If Broad Street were easy… it would be called your mom!

In the Cinco de Mayos of years gone by there’s been sombreros, brightly colored flags, margaritas and Mexican beer.

This year? Running! (Followed by margaritas/beer for some. I just wanted food, which probably comes as no surprise.)

Vic as we headed to the subway station.

Vic as we headed to the subway station.

The Blue Cross Broad Street Run takes place in Philadelphia, PA and is a 10 mile race that has been held on the first Sunday of May since 1980. Unlike many other races, it’s a point to point race and most of the run is downhill (but don’t be fooled like I was, there are a couple of uphill points!).

The sports complexes in Philly are all near the end point of the race (the Navy Yard) and were open for parking. We, along with many other of the 40,000 runners, made our way there bright and early, Sunday morning.

Thanks to Brandi for this group shot of us outside of the Septa station.

Just a couple of our friends that ran the race! Thanks to Brandi for this group shot of us outside of the Septa station.

Runners were able to ride the SEPTA, Southeastern Pennsylvania Transportation Authority, Broad Street line free of charge the morning of the race. There was someone at the turnstile checking bibs, which was the “ticket” onto the train.Β She’s got a ticket to ride. Okay, I’ll stop singing now.

It was a bit chilly early on so most of us were wearing throw away gear that would then be donated once we warmed up and discarded them to the side. The guy checking our bibs jokingly said, “I feel like I’m on Runners Gone Wild and you’re all flashing me!”

That’s us: wild and crazy runners! Sidenote: the shirt that I decided to chuck was my swim team shirt. From when I was eleven. Yes, it was time to let that one go.

On our way to the start!

On our way to the start.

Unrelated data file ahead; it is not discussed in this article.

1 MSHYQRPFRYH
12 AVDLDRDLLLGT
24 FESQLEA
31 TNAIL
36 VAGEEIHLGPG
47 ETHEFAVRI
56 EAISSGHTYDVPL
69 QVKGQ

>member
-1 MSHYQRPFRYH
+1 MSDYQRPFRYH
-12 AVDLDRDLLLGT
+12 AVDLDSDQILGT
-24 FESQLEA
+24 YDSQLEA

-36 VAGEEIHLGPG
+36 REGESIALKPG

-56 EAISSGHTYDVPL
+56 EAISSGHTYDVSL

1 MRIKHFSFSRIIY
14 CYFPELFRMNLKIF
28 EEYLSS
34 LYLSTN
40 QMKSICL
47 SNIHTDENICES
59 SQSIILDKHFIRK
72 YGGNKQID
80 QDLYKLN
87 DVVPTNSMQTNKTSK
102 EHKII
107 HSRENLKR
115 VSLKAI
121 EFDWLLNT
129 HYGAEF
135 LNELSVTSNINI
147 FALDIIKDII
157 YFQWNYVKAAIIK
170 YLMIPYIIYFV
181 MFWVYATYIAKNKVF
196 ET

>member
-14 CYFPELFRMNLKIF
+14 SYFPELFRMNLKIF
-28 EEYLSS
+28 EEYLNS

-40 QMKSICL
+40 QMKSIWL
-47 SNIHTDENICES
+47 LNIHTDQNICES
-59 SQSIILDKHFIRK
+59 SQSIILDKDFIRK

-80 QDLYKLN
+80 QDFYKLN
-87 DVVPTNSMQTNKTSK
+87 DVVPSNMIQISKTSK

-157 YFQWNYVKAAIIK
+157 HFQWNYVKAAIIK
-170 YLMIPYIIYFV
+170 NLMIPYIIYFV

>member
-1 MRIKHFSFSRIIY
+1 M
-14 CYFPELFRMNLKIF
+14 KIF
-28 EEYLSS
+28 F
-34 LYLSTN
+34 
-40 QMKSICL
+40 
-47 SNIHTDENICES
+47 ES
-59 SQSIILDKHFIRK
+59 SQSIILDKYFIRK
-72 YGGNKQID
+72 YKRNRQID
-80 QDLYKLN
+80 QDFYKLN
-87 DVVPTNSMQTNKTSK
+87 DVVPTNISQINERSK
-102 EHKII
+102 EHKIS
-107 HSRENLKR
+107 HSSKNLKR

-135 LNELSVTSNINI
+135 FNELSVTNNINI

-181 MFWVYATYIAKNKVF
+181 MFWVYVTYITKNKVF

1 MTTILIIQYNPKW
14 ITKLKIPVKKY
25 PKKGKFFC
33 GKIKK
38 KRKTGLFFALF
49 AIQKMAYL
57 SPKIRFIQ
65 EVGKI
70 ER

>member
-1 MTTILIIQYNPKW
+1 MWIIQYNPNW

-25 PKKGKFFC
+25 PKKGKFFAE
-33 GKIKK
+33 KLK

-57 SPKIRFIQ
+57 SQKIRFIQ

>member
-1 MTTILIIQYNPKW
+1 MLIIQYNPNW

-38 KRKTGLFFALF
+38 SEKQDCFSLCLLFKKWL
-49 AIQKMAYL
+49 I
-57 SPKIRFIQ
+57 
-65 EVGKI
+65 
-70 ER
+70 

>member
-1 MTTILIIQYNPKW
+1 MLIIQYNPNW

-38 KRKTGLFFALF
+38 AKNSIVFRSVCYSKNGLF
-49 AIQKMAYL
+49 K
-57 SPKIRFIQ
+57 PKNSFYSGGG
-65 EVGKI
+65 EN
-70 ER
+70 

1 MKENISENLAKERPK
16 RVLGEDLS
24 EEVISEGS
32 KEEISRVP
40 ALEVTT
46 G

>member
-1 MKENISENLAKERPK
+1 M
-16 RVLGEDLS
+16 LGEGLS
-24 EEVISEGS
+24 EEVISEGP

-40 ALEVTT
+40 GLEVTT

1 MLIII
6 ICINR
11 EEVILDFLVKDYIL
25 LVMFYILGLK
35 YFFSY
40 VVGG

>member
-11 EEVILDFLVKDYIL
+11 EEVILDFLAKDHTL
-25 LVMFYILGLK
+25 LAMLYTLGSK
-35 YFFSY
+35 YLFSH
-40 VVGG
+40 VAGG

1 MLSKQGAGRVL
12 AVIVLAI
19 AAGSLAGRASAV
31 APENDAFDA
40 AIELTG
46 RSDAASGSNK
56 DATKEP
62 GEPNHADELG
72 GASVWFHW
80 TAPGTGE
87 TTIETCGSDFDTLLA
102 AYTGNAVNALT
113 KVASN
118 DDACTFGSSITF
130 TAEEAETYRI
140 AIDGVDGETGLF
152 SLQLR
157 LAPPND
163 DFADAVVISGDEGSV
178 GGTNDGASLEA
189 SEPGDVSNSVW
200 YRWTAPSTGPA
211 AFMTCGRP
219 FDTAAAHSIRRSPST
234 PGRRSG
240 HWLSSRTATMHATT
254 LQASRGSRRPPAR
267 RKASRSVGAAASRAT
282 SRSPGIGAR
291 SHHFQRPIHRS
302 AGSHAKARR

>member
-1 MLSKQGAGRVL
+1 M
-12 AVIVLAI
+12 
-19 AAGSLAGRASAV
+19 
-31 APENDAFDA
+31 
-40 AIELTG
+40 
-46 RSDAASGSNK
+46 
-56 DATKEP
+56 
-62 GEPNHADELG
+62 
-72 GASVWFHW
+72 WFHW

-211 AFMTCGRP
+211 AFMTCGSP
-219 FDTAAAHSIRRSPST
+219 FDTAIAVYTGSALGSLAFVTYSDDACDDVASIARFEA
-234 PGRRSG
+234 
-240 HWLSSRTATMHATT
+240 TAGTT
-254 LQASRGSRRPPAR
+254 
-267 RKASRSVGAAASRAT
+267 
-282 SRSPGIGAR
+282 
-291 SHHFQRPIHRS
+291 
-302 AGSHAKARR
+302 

The train dropped runners off directly by the corrals, which was quite convenient. Most of our group headed off to a different corrals so my partner in running, Moe, and I said our goodbyes, good lucks, and good races.

Getting there early, we decided to suss out the porta-potty lines and found it to be long. And winding. We decided to skip it and find ones on the course.

Moe and I situated ourselves in the last corral, which was the BEST corral. Because pink is the best color (besides purple and turquoise).

broadpink

Broad Street is a notoriously fast course, with the course record being 45 minutes. My goal was to finish around two hours, which I thought was an achievable and likely goal. This was, by far, the largest race I’d ever participated in and I’m not a huge fan of crowds so I was a bit nervous. The nerves proved to be unnecessary as the corral I was in was comfortable and roomy.

With a field of 40,000 runners, the wait time to get to the start was expansive. In that time I stepped on a discarded GU Chomp (ew!), tripped over people’s throw away clothes, and tried to peer over a sea of people to catch a glimpse of the starting line.

I prayed for a good, safe race for myself and my fellow runners. The Philadelphia police presence was reassuring and visible throughout the entire race.

broadboston

With the events at the Boston Marathon still being so fresh in everyone’s minds, Philadelphia saluted Boston by providing every runner with a heart sticker that said “From Philly to Boston with Love” which all of the runners wore.

The race organizers also encouraged the runners to wear red socks as a loving shout out to our friends to the north, as well. Red socks for the Red Sox. We ordered ours from ProCompression.

broadstreetredsocks

Thanks to Chick Vic for this shot!

Crossing the start line, we all chimed in to “Sweet Caroline”. I was a little teary as we started off (and I wasn’t the only one). Races are always a bit of an emotional roller coaster for me but this one, especially so, as it was my first after the Boston Marathon bombings. Never once did I consider not running but I suppose there will now always be a “what if” that niggles at the back of my mind; that was never there before a couple of weeks ago.

The clock read 49 minutes when we finally crossed the start line. This time I actually remembered to press start on my Garmin and we were off!

Via broadstreetrun.com

Via broadstreetrun.com

When we first looked at this map we thought that instead of water stations, maybe they’d have Dunkin’ Donuts stations. Alas, those were cheering zones.

And not soon after we were off, we were stopping at the first row of porta-potties that we saw. There was a short line, only about five people deep and while we had to wait a couple of minutes, it was worth tacking on the time at the start. Every other stop we saw for porta-potties had a line of at least twenty people (every time we saw that, Moe and I would pat ourselves on the backs).